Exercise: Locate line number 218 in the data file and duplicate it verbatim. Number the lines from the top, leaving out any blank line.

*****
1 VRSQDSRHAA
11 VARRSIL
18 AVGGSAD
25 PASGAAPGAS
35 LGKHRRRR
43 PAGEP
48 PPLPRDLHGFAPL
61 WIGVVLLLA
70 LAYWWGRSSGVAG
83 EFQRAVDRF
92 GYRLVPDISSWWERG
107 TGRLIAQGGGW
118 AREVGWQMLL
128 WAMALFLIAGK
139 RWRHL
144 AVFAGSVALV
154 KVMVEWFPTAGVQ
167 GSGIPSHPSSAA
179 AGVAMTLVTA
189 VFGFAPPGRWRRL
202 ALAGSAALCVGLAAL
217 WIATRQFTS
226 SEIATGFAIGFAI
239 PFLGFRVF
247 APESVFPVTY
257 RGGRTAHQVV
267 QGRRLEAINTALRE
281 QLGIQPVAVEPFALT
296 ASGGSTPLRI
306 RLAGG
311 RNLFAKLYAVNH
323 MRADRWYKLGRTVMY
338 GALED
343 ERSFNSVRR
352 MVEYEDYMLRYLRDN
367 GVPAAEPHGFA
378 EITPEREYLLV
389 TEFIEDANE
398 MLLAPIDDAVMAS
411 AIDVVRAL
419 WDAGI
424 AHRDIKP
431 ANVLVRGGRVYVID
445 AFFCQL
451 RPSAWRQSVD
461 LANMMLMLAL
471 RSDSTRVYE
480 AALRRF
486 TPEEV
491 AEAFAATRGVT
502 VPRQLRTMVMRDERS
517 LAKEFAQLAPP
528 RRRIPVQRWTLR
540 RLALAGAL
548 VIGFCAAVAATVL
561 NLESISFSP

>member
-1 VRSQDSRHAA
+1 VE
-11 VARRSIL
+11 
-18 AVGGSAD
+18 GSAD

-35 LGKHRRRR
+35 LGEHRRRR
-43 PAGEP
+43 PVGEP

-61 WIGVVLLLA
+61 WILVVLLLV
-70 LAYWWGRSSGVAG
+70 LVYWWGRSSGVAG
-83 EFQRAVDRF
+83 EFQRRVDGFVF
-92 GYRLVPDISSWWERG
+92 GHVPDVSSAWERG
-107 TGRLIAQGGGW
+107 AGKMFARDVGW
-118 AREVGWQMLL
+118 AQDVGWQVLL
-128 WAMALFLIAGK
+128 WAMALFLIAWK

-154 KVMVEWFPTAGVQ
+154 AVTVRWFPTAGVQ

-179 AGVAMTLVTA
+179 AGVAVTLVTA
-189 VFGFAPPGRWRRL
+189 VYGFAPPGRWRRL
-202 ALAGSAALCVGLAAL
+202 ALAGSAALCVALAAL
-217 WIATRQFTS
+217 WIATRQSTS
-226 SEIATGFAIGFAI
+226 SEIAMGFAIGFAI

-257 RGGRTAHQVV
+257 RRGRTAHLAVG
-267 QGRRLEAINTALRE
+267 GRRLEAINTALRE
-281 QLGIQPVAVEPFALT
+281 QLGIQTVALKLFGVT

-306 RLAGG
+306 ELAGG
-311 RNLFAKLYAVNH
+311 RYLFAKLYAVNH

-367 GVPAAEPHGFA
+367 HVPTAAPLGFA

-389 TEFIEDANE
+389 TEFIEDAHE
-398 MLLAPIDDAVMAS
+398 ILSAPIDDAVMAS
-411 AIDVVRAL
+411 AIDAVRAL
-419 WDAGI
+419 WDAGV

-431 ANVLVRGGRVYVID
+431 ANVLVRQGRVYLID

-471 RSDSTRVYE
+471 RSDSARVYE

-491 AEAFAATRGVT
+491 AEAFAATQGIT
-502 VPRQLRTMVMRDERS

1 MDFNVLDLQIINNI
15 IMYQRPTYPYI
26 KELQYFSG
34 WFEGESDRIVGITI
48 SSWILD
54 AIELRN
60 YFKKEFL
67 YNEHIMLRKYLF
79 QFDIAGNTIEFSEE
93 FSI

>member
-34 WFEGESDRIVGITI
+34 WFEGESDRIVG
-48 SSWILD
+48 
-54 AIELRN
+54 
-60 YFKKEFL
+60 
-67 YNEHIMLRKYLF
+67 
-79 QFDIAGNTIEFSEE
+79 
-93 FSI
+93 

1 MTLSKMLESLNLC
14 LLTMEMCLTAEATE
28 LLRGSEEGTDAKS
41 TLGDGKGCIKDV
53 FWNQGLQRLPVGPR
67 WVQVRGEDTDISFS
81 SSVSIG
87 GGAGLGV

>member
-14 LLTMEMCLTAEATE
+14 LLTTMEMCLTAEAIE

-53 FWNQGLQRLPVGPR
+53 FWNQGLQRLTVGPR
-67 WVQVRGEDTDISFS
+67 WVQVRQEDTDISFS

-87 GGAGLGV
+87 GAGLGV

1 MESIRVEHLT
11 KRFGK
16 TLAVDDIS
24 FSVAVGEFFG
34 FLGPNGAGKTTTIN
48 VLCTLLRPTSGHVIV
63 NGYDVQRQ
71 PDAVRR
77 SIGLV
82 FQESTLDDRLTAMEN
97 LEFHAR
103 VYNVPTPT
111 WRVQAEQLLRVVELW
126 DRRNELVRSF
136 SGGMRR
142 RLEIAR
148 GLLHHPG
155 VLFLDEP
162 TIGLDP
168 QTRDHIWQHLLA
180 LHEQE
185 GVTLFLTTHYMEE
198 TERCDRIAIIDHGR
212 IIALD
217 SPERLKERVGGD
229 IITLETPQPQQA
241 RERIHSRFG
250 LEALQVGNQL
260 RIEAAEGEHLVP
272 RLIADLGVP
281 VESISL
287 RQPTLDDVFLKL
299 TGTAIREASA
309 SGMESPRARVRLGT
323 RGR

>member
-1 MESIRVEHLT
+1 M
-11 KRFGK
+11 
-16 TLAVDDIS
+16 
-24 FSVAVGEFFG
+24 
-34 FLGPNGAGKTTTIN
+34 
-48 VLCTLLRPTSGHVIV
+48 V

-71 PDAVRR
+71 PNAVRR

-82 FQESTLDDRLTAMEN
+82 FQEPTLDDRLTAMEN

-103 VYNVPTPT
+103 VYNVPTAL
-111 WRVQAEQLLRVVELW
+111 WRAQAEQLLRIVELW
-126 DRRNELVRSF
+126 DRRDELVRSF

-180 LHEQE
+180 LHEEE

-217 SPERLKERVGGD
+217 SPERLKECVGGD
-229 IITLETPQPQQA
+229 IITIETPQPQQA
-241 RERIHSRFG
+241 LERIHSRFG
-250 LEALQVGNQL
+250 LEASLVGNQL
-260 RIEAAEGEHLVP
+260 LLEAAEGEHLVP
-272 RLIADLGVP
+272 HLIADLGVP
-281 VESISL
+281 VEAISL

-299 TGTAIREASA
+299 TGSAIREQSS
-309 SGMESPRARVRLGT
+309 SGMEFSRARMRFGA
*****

+111 WRAQAEQLLRIVELW